Investors need to sit tight until the stock market recovers from its first correction since 2011, according to a MarketWatch columnist.
While stocks may sink further before completely bouncing back, they have shown a steady resilience since the most recent bull market began in 2009, writes commentator J.J. Zhang
“There’s a possibility of a bigger bottom coming,” he says. “On the bright side, in previous cases, the real bottom was not much lower than the initial low.”
The S&P 500 last month entered correction territory after falling 10.8 percent from this year’s record high. China’s currency devaluation sparked investor fears that the world’s second-biggest economy was in deep trouble, leading to a global sell-off in stocks.
Since 2009, the Federal Reserve helped to lift the market with loose monetary policy including several rounds of bond-buying that pumped trillions of dollars into the financial system. The central bank on Thursday kept interest rates near zero percent, where they’ve been since 2008, citing global economic weakness.
Zhang says historical data suggest stocks will rebound from recent weakness. The 17 market declines since 2009 took an average of 26 days to bottom out and an equivalent 26 days to recover.
“Inevitability the question comes back to what an investor should do,” Zhang says. “The most wrong answer? Panic and sell indiscriminately.”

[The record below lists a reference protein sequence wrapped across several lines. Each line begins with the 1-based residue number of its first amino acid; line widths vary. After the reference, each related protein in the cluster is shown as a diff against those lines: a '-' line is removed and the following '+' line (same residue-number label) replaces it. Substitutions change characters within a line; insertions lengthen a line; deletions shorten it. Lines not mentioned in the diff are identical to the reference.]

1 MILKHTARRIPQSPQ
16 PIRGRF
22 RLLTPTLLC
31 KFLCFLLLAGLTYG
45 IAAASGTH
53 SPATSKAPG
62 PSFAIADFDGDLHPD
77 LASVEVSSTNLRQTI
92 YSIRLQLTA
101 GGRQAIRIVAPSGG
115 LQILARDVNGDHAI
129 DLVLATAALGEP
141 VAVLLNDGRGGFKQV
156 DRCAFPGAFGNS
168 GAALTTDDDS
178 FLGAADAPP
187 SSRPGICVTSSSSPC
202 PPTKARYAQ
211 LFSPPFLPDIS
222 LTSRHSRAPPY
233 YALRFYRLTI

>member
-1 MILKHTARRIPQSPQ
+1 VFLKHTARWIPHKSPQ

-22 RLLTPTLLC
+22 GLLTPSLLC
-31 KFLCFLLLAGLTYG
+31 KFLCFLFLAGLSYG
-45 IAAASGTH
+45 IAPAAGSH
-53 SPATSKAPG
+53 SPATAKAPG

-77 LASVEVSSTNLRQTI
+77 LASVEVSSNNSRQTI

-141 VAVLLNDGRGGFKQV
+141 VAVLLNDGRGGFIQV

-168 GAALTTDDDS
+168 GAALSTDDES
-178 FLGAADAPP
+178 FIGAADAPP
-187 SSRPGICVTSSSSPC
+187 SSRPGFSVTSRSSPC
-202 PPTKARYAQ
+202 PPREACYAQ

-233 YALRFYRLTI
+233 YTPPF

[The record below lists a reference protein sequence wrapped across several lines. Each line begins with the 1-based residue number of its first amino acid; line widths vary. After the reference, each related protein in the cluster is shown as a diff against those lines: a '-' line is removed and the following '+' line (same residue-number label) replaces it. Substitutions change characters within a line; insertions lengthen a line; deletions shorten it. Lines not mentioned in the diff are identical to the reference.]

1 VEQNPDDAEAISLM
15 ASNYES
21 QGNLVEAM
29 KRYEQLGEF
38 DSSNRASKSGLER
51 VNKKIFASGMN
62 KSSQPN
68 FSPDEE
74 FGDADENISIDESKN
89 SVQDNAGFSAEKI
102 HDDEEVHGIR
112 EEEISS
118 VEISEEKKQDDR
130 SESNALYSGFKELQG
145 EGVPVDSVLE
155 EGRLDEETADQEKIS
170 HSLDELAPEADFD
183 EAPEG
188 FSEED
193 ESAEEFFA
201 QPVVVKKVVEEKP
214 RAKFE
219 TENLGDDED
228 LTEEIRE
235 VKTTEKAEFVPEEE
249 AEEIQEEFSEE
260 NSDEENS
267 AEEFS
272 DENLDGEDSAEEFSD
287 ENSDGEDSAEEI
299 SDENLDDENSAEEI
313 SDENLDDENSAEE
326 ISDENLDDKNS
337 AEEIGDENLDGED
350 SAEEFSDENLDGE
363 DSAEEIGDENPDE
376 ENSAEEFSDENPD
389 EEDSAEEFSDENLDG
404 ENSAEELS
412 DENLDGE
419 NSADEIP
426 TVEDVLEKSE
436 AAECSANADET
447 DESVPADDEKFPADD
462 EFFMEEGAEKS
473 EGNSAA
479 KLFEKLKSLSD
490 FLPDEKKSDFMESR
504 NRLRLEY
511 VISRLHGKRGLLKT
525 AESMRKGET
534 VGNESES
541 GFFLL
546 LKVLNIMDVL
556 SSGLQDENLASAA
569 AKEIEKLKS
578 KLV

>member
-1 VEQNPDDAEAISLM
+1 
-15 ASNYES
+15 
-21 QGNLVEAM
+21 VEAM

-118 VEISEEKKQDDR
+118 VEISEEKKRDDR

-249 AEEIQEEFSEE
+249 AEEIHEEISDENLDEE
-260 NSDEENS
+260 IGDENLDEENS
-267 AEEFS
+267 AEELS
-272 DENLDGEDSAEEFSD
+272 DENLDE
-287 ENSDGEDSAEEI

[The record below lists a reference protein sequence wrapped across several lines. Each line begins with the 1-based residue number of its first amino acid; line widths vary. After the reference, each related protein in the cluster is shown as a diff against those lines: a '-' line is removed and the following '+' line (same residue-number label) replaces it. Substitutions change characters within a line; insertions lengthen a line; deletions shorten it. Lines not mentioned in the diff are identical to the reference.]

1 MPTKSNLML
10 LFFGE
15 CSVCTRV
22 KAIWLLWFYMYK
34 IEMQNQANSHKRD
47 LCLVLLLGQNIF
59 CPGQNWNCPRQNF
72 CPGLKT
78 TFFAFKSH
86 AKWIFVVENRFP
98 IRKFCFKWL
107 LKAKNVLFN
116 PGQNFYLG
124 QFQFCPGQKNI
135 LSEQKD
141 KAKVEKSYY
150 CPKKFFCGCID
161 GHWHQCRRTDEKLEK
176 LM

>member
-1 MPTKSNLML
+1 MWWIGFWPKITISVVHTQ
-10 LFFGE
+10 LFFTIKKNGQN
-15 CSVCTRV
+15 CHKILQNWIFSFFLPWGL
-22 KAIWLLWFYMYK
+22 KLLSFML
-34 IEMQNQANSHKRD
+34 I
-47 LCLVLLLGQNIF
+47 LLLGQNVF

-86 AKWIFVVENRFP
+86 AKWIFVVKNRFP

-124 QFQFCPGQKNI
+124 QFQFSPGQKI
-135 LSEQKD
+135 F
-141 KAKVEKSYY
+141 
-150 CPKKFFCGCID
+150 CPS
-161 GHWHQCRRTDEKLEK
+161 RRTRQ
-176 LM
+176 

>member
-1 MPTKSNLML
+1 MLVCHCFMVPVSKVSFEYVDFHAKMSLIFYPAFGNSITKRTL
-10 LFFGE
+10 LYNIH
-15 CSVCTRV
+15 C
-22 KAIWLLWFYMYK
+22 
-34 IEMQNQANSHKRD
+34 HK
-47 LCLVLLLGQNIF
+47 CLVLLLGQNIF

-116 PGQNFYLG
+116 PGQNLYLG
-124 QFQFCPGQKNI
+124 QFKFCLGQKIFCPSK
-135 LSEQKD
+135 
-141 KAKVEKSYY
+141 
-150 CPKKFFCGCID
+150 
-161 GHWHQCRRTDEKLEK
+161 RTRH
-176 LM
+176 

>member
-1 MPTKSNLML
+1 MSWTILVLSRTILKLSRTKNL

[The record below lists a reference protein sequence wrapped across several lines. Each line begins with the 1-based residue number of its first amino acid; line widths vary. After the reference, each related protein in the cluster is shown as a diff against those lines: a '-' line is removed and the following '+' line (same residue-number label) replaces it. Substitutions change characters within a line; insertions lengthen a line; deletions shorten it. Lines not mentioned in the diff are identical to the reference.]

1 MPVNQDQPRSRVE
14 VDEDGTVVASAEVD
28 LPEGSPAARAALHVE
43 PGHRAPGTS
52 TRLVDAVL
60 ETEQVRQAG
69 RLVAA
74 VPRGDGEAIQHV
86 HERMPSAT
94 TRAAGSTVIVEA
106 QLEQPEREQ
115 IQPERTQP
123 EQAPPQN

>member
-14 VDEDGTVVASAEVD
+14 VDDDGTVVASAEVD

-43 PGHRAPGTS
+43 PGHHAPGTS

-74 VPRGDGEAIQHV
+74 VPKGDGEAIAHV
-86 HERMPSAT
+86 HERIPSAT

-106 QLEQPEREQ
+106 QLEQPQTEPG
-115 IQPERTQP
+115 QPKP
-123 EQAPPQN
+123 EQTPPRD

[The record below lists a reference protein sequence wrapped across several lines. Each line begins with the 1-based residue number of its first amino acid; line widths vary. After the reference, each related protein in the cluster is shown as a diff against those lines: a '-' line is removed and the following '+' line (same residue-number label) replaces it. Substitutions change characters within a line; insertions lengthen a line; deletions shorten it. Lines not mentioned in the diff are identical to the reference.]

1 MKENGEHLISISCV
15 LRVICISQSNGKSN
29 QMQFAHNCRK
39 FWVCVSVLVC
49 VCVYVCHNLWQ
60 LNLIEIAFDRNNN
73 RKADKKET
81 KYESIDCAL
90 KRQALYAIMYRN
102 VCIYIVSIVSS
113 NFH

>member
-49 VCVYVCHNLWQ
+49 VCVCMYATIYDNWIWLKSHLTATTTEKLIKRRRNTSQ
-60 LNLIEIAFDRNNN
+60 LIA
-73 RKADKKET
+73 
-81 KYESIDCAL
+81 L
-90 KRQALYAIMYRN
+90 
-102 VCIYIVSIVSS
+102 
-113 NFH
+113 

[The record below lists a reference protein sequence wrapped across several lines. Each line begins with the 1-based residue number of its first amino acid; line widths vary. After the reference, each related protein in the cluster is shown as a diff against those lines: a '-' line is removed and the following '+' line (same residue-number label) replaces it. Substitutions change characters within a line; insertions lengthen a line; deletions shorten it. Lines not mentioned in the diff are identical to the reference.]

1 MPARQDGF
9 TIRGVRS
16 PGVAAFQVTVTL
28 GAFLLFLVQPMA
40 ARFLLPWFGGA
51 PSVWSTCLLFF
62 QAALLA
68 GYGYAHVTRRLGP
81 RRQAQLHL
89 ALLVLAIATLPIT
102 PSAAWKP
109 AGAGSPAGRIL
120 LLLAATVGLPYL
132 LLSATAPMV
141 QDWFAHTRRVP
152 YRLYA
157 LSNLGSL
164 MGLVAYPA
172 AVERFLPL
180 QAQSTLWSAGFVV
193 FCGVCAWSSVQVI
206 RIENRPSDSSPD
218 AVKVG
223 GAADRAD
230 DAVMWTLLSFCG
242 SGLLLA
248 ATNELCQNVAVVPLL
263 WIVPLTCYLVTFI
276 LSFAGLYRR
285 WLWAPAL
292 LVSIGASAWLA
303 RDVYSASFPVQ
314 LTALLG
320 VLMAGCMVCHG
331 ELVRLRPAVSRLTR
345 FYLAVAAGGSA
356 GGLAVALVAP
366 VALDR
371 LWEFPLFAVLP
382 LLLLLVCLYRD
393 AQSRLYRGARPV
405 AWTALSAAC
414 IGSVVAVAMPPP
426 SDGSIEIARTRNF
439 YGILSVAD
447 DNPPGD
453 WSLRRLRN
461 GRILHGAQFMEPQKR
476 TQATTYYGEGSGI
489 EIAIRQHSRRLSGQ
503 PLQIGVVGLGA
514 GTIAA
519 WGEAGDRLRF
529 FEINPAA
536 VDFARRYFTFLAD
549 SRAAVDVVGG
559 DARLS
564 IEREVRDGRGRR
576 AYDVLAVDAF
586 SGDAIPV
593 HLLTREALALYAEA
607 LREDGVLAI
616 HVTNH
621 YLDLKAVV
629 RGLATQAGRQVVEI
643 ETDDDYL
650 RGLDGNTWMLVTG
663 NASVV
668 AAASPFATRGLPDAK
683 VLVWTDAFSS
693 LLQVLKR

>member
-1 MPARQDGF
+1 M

Meanwhile, fund managers are bracing for a recession as they pull money out of emerging markets like China and seek the safety of cash and bonds, according to Bank of America Merrill Lynch.
The bank’s monthly survey found that the percentage of investment professionals who were weighted toward stocks fell from 41 percent in August to 17 percent this month, the lowest in three years. Fund managers also had the worst expectations for global economic growth in five years.
That kind of widespread gloom may point to an economic slowdown — or conversely, be a contrarian set-up for stock-market gains, said Michael Hartnett, chief investment strategist at BofA.
“Unambiguous pessimism means risk assets riper for a rally,” he said in a Sept. 15 report obtained by Newsmax Finance
. “If no rally, then markets ominously hinting ‘recession’ and/or ‘default' imminent.”
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